Last year a South African Special Forces operator chalked up the 6th longest range kill in history against M23 rebels in the Congo, but with the South African National Defense Force (SANDF) remaining quiet, the story has not been told until now.
Taking their name from the failed peace agreement signed with the government on March 23, 2009, the M23 rebels have committed war crimes throughout the Democratic Republic of the Congo. Citing poor conditions and lack of pay from the government after the peace treaty was signed, M23 also shared an ethnic identity (Tutsi) with those across the border in Rwanda, a country which has helped M23 stir up trouble.
With M23 going on a rampage that included murders, rapes, and the use of child soldiers, the United Nations Security Council authorized an international force in the DRC to go on the offensive. Secretary Ban-Ki Moon said at the time that the UN was taking part in a, “comprehensive approach aimed at addressing the root causes of instability in the eastern DRC and the Great Lakes region.” To that end, a Force Intervention Brigade (FIB) consisting of troops from South Africa, Tanzania, and Malawi was deployed to the DRC to participate in combat operations.
While South Africa has not sought to publicize the fact, they deployed Special Forces soldiers as part of a reconnaissance team attached to 6 South African Infantry. Amongst them was a Special Forces sniper whose name SOFREP has been asked to withhold, so we will simply refer to him by his rank, The Captain.
Previously deployed to Haiti, Jamaica, and Sudan, The Captain joined 51 Commando of the 5th Special Forces Regiment in 2005 after completing his selection and training courses. He then went on to graduate from the sniper, recon, and sniper instructor courses. It should also be noted that he is a black South African. The Captain was deployed to the DRC in July of 2013 as a Team Leader and Sniper.
Based in Munigi, the FIB came under fire from 82mm mortars and 107mm rockets in August. This caused the South African forces to establish an Observation Position (OP) on a nearby hill that afforded their observers situational awareness of M23 positions, including an extinct volcano to the north of the town of Kibiti, known as the Triple Towers due to the three telecommunications towers now standing on the peaks.
The M23 rebels then occupied one of the craters at the Triple Towers with their 122mm and 107mm rockets, the same systems used to engage by the DRC military and the FIB. The South Africans and Tanzanians deployed conventional forces, but 6 SAI also deployed sniper teams to their previously established OP. The Captain arrived with his spotter at the OP on August 13 and was briefed by the officer in charge about potential enemy targets at the crater and Triple Towers at a range of approximately 1,400 meters.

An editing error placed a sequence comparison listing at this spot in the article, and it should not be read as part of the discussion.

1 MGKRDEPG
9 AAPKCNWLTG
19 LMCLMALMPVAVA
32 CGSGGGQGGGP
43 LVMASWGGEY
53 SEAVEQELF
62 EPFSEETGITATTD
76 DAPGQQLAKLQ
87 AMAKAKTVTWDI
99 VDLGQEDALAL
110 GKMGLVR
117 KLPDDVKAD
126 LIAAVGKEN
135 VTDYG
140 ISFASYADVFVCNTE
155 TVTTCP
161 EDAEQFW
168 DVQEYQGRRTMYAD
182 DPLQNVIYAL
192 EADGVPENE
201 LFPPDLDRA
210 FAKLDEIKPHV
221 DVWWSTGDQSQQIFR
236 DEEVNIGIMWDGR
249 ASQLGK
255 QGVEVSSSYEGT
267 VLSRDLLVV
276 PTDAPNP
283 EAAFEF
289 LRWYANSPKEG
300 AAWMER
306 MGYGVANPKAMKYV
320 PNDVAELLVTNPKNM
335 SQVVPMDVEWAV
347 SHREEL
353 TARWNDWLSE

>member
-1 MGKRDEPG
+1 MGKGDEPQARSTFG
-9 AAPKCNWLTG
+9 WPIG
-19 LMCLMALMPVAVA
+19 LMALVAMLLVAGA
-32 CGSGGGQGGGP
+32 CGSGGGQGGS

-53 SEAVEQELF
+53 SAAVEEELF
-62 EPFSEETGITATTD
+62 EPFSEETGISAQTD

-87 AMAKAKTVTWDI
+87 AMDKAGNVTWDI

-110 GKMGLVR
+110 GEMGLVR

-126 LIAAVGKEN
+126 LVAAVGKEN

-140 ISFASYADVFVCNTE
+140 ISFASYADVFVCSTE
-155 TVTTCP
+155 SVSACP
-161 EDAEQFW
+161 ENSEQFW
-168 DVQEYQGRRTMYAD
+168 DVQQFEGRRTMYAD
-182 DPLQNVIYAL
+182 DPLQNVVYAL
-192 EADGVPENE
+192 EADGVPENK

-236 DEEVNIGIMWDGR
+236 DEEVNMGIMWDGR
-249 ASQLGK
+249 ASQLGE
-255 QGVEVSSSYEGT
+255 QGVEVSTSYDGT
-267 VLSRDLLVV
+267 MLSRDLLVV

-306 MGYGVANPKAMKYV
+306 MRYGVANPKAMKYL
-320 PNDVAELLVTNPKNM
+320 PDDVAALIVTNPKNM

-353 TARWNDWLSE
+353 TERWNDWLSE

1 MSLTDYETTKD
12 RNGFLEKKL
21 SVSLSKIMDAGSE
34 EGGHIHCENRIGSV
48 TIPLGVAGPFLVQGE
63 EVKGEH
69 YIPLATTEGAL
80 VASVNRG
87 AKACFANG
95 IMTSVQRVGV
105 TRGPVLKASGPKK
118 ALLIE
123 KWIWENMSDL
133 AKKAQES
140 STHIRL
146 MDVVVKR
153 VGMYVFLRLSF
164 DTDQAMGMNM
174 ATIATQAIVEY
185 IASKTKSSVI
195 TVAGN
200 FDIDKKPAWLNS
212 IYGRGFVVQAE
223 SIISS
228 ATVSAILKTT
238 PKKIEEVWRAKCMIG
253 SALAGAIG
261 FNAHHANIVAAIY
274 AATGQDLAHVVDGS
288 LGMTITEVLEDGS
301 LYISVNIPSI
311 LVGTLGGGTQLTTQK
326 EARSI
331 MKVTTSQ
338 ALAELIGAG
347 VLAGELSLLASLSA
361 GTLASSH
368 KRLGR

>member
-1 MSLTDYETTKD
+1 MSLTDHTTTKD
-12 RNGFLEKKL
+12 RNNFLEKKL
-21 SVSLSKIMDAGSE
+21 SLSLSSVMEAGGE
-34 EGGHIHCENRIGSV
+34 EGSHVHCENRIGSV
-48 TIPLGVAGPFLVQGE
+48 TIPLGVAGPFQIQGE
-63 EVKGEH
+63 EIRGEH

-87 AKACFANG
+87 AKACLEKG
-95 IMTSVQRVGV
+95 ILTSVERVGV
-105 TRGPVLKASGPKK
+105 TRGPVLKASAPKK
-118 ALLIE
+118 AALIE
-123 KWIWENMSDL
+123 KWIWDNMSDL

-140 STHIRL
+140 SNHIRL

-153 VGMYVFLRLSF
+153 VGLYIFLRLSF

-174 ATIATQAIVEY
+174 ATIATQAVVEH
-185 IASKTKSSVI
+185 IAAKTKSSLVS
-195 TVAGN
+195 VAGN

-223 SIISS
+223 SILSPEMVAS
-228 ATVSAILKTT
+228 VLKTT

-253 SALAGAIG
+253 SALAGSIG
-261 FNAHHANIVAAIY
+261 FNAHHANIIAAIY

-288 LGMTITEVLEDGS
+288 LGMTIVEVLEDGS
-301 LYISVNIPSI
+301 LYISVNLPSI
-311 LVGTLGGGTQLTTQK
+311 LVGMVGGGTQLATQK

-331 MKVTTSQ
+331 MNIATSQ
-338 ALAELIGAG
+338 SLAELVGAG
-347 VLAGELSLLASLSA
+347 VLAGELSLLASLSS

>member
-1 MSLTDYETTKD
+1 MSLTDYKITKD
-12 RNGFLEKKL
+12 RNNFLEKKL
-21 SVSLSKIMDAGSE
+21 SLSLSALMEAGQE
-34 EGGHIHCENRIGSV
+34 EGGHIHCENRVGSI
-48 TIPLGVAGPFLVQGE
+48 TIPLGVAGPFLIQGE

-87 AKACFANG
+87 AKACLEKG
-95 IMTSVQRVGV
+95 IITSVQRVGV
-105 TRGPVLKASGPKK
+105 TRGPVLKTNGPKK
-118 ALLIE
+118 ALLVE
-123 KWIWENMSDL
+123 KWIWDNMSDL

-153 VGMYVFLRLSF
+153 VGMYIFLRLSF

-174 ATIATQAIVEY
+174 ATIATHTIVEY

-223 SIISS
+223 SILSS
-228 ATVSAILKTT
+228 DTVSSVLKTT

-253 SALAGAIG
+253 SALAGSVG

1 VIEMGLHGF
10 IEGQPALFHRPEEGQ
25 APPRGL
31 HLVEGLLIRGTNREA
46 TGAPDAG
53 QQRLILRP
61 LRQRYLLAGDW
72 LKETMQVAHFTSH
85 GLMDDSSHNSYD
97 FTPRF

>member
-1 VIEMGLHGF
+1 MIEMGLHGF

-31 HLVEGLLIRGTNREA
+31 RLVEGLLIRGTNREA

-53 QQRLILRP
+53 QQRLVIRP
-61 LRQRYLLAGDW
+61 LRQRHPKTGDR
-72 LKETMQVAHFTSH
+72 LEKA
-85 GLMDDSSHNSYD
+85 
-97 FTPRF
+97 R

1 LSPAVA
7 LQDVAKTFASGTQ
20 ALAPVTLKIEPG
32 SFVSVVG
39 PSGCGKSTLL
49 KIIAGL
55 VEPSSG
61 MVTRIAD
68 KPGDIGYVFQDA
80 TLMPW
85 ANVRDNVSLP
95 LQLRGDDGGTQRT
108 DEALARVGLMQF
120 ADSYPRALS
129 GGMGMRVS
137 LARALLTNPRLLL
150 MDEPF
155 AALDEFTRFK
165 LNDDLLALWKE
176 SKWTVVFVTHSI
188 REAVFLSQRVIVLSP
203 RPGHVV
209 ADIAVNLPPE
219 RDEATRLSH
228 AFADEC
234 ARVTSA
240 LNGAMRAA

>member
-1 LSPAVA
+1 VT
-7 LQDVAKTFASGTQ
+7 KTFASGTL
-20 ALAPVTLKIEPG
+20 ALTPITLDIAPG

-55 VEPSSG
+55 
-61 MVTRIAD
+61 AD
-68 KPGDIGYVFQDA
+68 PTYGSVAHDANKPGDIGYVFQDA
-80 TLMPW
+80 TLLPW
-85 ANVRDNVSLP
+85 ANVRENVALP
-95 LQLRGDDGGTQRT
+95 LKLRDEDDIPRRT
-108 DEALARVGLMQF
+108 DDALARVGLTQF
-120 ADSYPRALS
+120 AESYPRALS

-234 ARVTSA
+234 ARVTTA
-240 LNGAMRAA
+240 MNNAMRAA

The Captain attempted to engage the enemy targets with his 14.5 Denel NTR sniper rifle, but he and his spotter were unable to determine if they had successfully engaged the enemy due to the amount of debris and smoke drifting around the battlefield. They then got on top of a Mamba Armored Personnel Carrier to try to get a better angle of fire.
Identifying more enemy positions, the spotter found that they were beyond the limits of their equipment to measure. His laser range finder only worked out to 900 meters. The Captain then used the mil-dot reticule system in his scope to range out the enemy targets at 2125 meters. The target was a group of M23 rebels loitering around casually. The Captain fired two shots and his spotter observed two M23 rebels immediately collapse while the remaining rebels dove for cover.
On August 26, it was confirmed that the Sniper/Spotter team had actually killed six M23 rebels with their shots from the OP, including the weapons specialist in charge of running the rocket launchers. The Captain is said to hold the world’s sixth longest sniper kill in history. Several days later, the Captain and his spotter each killed M23 rebels in another engagement. The Captain was also wounded by mortar fire but refused to be sent home and returned to the front lines.
While SANDF and the South African government have tried to keep the Captain and his spotter’s extraordinary efforts under wraps, their engagements again demonstrate the effectiveness of well-trained snipers on the battlefield. The sniper is a force multiplier, picking off enemies at long range with precision fire, while psychologically demoralizing those left alive. The Captain has had an impressive career in the South African military and one can hope that he is still out there doing good work for the African people.
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